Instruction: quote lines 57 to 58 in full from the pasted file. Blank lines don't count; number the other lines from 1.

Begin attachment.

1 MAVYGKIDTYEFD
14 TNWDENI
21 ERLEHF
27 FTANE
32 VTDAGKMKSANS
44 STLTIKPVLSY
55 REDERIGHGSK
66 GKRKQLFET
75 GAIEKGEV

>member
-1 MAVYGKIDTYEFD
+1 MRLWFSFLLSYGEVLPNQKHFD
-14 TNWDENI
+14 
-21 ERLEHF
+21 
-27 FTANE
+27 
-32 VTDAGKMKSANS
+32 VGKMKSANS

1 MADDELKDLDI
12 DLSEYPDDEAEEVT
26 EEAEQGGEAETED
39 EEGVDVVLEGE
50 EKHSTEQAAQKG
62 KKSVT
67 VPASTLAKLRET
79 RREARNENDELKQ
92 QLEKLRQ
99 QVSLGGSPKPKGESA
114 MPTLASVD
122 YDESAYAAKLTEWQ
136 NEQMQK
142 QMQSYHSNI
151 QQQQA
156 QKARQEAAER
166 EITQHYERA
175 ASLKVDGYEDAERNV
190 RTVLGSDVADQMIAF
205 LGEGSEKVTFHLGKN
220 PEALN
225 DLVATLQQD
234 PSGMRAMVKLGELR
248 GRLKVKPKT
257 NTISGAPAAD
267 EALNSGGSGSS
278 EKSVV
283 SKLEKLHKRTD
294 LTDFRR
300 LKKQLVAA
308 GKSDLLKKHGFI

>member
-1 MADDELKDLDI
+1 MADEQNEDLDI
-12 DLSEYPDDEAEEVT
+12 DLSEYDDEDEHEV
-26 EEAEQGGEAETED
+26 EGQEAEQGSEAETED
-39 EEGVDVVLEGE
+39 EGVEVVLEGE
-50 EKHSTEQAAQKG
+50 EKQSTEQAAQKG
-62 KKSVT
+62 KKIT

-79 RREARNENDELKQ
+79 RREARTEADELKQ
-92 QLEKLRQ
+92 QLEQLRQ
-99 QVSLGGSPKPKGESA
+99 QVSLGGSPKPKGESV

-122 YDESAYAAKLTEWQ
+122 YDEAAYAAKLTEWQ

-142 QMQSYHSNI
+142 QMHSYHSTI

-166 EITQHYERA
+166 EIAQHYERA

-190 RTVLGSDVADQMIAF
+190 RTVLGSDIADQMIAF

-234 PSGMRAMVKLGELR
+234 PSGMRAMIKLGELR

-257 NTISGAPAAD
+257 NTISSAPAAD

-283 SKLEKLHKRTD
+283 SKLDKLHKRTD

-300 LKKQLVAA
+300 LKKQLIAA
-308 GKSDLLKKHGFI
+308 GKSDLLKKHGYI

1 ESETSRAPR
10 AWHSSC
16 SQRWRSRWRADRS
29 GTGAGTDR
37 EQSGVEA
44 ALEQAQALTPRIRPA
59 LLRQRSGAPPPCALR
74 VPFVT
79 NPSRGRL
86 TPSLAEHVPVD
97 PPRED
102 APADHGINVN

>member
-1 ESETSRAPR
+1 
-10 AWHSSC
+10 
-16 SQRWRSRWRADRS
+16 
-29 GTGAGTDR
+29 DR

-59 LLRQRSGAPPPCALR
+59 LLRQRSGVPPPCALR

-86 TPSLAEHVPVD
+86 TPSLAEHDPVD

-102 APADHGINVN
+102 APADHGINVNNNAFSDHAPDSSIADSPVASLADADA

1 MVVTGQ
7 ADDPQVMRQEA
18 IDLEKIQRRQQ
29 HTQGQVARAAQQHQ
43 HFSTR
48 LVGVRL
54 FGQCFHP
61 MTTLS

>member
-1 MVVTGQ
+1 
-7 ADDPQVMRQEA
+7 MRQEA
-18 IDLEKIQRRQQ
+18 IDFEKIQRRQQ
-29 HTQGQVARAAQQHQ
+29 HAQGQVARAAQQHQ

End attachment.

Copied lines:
-26 EEAEQGGEAETED
+26 EGQEAEQGSEAETED